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Three Males One Tank

Discussion in 'Betta Splendens' started by Fishball7, Oct 7, 2011.

  1. Fishball7

    Fishball7 Member

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    Tell me how it can work. I know how and why it wouldn't work, I've had enough opinions on that, but I'd especially appreciate people who have done something similar, eg big tank with multiple betta and decorations, to provide suggestions on improving the odds that I can house three male splendens in a tank together.

    I'm going to have a 4x2x2 ft (~100 gallons) heavily planted tank (high tech for those of you) that would look something like this: http://www.aquascapingworld.com/gallery/images/1/1_18.jpg though with more smaller plants where the rocks are and much less rocks. Dual filters, inline heaters in both, with modifications on the intake and outtake pipes so the current is low enough for the bettas. I'm going to throw in a bunch of shrimps also; the tank will have only the shrimps and the three male betta splendens. I'll be choosing the boys from LFS so I can hopefully buy those that are less obviously aggressive--unless it doesn't matter so I can get them online? A halfmoon and a crowntail for sure and another one that I like the look of--they won't come from the same spawn. I'll be using quarantine bottles/jars for them (about 1+ gallon) and release them at the same time in different spots of the tank in the hope that they have an equal chance to choose their own territory; so that it isn't one will establish their territory first and dominate the others when they go into the tank much later. The reason for three males is I've seen several shoaling fish that were fine in bigger groups, 3 or 4 at least, but when they were left with two, one would chase the other endlessly. I know they're not shoaling fish; it's hopefully to even out the aggression and the tank would be big enough in territory for the boys. Three males are also easier to manage than having bigger group. No dividers.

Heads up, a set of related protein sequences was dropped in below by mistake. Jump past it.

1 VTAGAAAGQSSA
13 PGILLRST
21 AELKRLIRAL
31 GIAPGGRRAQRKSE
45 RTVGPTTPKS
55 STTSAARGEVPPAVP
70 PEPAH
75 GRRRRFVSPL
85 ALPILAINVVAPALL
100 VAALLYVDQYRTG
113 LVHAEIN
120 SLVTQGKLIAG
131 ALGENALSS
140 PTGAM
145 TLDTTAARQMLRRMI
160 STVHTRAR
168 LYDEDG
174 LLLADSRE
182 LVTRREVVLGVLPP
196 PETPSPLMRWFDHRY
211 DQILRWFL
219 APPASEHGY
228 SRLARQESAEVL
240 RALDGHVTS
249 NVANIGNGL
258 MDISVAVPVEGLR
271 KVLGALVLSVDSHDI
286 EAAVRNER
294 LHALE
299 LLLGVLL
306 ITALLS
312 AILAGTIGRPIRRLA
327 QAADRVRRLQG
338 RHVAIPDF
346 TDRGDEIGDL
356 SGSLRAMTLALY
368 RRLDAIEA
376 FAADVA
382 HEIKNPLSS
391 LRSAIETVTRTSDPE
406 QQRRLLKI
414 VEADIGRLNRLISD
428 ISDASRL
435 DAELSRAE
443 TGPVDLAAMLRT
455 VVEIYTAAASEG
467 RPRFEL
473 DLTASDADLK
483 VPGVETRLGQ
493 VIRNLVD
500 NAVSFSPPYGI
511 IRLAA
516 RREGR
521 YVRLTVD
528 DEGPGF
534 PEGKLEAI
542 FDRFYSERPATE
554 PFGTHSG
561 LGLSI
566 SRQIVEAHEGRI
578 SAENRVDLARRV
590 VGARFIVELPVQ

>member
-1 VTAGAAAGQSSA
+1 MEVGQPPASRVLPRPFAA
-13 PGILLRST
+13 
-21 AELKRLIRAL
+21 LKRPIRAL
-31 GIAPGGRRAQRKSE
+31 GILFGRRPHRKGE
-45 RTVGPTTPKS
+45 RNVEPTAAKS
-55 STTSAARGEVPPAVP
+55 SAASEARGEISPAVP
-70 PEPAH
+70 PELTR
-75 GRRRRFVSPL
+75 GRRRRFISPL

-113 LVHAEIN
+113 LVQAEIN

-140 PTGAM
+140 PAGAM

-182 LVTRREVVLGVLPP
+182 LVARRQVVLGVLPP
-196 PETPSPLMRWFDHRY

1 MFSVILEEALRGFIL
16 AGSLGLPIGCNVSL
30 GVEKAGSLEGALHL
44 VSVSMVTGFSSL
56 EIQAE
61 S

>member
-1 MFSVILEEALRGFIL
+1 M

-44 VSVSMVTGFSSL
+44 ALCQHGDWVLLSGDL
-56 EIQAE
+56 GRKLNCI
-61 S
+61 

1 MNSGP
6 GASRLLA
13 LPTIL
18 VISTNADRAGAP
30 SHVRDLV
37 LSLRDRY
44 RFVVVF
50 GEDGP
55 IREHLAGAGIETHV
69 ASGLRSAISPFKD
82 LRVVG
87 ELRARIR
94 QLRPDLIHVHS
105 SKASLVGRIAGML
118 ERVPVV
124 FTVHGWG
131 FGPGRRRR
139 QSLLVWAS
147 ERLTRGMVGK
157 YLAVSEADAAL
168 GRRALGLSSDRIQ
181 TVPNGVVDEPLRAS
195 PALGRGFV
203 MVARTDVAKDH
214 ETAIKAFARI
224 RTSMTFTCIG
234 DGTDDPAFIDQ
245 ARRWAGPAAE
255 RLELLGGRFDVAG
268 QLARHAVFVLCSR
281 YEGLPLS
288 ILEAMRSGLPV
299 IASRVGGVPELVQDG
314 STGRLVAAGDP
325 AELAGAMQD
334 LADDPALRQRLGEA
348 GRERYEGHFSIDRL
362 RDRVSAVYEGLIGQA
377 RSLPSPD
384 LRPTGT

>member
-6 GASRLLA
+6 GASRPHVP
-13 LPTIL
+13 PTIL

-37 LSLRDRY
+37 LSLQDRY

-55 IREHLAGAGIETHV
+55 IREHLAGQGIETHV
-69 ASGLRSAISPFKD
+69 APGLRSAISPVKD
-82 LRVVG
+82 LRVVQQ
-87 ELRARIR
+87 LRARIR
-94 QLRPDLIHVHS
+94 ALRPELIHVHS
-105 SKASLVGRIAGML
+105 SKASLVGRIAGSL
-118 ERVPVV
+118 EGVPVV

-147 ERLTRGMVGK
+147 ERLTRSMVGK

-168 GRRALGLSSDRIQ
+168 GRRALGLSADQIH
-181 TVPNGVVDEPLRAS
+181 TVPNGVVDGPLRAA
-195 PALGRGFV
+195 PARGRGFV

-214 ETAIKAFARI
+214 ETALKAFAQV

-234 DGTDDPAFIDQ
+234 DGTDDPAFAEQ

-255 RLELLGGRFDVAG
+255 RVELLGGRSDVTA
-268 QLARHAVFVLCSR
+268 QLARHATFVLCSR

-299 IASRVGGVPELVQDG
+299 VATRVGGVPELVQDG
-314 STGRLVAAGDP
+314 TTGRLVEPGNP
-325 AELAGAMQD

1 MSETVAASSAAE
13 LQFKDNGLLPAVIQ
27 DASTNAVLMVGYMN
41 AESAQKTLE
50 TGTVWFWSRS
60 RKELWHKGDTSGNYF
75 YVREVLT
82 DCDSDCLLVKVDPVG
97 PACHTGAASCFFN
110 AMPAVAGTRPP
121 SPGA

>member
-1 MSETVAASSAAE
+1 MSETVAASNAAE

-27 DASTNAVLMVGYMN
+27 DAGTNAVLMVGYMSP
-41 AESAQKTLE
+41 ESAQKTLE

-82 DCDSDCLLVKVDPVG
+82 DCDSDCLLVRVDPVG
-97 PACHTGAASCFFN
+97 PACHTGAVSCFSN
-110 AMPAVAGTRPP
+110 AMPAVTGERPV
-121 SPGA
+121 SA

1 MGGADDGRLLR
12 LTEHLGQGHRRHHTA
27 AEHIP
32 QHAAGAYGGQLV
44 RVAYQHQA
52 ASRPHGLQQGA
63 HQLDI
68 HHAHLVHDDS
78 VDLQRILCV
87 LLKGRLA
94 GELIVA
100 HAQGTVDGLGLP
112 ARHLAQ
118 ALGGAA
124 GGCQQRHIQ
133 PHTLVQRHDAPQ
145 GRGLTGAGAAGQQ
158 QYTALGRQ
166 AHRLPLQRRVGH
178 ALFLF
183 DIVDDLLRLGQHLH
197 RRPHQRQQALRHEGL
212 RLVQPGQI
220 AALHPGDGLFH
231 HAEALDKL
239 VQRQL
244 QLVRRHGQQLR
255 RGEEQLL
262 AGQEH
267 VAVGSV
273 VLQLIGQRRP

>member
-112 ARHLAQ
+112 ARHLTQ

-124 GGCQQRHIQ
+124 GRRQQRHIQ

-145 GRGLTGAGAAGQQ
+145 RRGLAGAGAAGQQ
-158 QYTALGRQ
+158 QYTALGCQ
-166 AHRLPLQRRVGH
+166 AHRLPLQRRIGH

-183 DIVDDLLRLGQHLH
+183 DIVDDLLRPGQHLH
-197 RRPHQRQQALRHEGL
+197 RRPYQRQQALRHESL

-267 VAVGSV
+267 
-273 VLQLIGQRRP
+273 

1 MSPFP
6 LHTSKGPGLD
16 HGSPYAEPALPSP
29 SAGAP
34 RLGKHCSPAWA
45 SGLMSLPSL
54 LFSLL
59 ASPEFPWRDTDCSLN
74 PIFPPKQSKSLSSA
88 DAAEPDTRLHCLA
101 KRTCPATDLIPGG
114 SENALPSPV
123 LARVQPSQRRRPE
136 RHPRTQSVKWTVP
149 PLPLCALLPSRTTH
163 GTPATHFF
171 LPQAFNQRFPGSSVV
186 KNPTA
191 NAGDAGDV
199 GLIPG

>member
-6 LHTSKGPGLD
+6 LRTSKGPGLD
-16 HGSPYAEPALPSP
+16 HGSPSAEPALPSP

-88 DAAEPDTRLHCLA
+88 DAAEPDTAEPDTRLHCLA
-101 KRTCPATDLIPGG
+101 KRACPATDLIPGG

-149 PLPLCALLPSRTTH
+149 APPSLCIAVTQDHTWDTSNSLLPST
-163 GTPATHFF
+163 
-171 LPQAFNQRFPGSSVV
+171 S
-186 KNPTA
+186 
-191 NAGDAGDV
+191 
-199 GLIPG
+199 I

There's also a consideration that they might simply hide in the plants and not come out a lot?

    My back up plan: if it fails, I'll return them to the bottles and buy a few 2ft, scape them and make the main tank for ramirezi.
     
  2. creeker

    creeker Member

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    You might as well start picking out those Ramirezi now! :no:
     
  3. ZoddyZod

    ZoddyZod Constantly learning

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    you want to dedicate a 100g tank to 3 bettas?

    you must really like the species.
     
  4. micko

    micko drive it like you stole it.

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    There are wild species of betta's that will live happily together I believe.
     
  5. The_Betta_Lady

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    Wild type Bettas are your only way of keeping Bettas in one tank without death. A Betta Splenden wont pick a territory and stick to it, if he knows there is another male in there he will go for it. My advice, if you sooo badly want these fish in together in this huge tank. Get some sheets of glass and fix them in as dividers but put them at an angle so as you look at the tank they are hardly visable, that way you give the illusion one tank but no fish have to die.
     
  6. Fishball7

    Fishball7 Member